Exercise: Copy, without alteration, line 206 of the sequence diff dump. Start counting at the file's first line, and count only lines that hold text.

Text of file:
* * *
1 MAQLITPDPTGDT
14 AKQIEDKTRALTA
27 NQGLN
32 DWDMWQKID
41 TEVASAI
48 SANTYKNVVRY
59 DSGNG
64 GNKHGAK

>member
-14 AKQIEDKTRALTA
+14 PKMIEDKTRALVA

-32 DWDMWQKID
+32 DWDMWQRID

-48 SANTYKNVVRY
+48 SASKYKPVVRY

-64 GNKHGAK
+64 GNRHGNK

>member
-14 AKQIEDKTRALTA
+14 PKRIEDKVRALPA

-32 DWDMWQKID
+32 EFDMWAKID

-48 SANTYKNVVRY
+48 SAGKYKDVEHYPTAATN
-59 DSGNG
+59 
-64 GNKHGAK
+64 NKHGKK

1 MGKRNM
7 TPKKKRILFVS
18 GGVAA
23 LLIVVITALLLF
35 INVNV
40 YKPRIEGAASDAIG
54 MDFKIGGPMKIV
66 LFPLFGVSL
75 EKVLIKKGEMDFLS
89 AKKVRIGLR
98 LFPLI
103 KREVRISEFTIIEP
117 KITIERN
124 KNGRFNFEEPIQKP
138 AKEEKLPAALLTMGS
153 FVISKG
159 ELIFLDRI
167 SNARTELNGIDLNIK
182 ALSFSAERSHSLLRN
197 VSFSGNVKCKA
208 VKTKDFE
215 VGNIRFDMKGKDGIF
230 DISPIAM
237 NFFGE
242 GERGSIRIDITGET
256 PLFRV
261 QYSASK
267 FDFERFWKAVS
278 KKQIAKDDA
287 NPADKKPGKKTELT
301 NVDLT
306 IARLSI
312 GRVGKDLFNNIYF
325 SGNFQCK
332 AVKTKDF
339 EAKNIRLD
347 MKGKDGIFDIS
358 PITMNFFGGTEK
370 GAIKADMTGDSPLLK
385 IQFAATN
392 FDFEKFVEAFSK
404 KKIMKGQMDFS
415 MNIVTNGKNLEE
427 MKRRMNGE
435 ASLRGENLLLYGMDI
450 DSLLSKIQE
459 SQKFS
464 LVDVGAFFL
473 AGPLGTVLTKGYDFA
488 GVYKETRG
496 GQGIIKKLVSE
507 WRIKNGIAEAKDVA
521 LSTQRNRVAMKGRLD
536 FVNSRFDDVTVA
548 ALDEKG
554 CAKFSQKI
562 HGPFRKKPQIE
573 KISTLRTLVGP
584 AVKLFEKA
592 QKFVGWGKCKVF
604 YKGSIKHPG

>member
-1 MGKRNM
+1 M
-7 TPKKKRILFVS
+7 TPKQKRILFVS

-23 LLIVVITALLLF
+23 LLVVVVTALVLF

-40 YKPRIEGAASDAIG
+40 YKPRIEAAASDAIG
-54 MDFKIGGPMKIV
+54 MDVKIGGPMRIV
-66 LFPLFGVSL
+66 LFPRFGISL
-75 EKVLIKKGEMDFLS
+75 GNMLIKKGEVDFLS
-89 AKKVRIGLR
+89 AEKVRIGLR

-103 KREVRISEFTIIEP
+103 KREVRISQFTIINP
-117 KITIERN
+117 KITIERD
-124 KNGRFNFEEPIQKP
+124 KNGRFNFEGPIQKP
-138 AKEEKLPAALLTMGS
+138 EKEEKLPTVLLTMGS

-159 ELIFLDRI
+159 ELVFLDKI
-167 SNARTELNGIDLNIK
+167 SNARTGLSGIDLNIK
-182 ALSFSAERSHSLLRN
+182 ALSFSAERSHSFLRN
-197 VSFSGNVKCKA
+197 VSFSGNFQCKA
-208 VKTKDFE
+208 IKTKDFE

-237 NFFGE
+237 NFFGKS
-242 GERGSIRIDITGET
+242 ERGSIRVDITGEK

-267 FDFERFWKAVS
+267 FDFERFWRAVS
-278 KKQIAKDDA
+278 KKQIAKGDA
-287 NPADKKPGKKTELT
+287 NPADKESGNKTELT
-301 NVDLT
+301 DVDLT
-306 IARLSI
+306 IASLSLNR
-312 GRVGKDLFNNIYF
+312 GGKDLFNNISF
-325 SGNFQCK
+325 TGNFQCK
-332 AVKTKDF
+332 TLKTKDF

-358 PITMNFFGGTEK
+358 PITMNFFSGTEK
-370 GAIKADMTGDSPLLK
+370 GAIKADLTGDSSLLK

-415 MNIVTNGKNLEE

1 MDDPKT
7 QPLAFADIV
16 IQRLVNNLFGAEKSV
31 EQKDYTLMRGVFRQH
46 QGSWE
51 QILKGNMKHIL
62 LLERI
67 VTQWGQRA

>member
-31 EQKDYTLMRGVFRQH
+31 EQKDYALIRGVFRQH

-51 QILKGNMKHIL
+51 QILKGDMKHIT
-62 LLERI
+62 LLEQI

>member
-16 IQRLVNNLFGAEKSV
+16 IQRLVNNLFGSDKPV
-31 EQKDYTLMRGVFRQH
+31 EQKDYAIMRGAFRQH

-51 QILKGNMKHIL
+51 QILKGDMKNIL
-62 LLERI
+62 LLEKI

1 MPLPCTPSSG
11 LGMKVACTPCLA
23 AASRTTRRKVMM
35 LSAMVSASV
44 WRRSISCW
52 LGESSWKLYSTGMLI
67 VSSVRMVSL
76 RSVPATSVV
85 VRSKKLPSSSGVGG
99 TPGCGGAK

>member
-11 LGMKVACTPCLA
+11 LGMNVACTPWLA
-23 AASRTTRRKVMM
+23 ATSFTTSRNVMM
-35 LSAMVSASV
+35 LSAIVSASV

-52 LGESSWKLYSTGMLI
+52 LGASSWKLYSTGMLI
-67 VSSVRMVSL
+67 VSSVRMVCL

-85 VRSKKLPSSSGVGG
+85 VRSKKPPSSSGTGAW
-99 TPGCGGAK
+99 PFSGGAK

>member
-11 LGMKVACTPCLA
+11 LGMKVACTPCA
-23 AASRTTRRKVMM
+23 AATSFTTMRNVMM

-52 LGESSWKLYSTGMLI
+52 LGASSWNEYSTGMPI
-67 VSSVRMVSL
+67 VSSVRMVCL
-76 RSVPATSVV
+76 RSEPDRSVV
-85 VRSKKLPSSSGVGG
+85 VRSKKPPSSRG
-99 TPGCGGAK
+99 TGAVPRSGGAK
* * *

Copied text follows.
-67 VSSVRMVSL